Bumble Bee Conservation and Identification Course at Maddocks Farm Organics.
The now annual Bumble Bee Conservation and Identification Course at Maddocks Farm Organics is run by the fabulous Dr Richard Comont from The Bumble Bee Conservation Trust .
It is without shadow of a doubt my favourite day of the year. I am a little obsessed with bees and I’m slowly learning to identify the different varieties…. very slowly….. as within each type there are Queens, workers, males etc etc and they all look different.
….. and some bees don’t make it easy!
This year the conditions were perfect and we easily got the full big 6 – as the common most six varieties of Bumble Bees are called. (Garden, Buff-tail, White-tail, Red-tail, Early and Common Carder). The latter being held here by Richard – don’t try this at home kids.
In addition, we also identified the Tree bumble bee and the Heath bumblebee which are also common across the UK although the Heath bumble bee hadn’t been recorded in this part of Devon before but is undoubtedly found up on nearby Dartmoor.We also identified the Southern Cuckoo bumble making a fabulous 9 of the 25 UK species. Not too shabby….
Also honey bees and a queen Tree wasp, Dolichovespula sylvestnis. In addition we were delighted to see that there were numerous solitary bees and wasps which had taken up residence in our luxury insect hotel including the red mason bee
Not on this occasion but on previous ones we have also seen the Ashy Mining Bee which burrow in our bank by the polytunnel .
Away from bees, Richard found a soldier beetle, Cantharis lateralis – not as scarce as he first thought, but the first one Richard had seen this year. He also collected a bug from one of our buttercups which proved to be Liorhyssus hyalinus – a species only really found in south Wales and the West Country in the UK Richard had ever seen.
Other species included Swollen-thighed beetle, Oedemera viridis, Cinnabar moth, and the Scarce Violet Cosmet moth (Pancalia schwarzella), only a couple of mm long but stunning in orange with silver flashes.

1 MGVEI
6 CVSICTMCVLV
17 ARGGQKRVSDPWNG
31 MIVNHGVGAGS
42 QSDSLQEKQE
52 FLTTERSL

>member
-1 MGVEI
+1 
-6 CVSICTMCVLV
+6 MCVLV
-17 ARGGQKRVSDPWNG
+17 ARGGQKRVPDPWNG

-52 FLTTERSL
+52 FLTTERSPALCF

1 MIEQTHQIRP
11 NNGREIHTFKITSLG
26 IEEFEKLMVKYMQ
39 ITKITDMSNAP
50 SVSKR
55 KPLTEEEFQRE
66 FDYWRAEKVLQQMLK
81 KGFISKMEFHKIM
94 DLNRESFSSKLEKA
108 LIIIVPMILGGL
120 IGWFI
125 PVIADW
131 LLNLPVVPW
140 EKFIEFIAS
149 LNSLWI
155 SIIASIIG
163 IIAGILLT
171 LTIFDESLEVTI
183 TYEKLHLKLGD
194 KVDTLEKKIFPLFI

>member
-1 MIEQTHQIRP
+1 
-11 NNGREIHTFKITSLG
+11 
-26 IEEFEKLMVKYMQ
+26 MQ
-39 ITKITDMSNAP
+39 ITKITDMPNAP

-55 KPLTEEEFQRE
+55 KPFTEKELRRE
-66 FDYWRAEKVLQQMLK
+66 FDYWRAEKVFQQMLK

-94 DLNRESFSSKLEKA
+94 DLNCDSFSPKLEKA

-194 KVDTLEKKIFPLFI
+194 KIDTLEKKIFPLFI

Whilst for some this is a lovely day out wandering around our beautiful organic flower farm which is not open to the public there is a serious side to this fundraising day.
In the last 80 years Bumblebee numbers in the UK have crashed simply because there is not enough suitable habitat for them. Bumble bees are vital to the pollination of so many crops in the UK such as tomatoes which are entirely pollinated by bees. Organics farms do make a real difference to bumble bee numbers and the Soil Association has recently released statistics that prove that Organic Farms have nearly 50% more wildlife that conventional Farms.
If you’d like to join the Bumble Bee Conservation Trust, donate or take part in Bee Walks then all the information is here. The organisation is only 10 years old and formed to meet the urgent crisis facing British Bumble Bees. Anything you can do to help would be much appreciated by them. We are just delighted that our not-for-profit day raised more than £350 towards their work.
If you’d like to join us next year then tickets are on sale here. Again. ALL proceeds are donated to the Bumblebee Conservation Trust. Maddocks Farm Organics hosts this day for free and provides all refreshment and lunch. It is a great fun day. Thank you Richard for your time, genius and patience.
More information about the Soil Association is here.
Additional photos by Charlie Fawell Photography who came on the course. Thank you.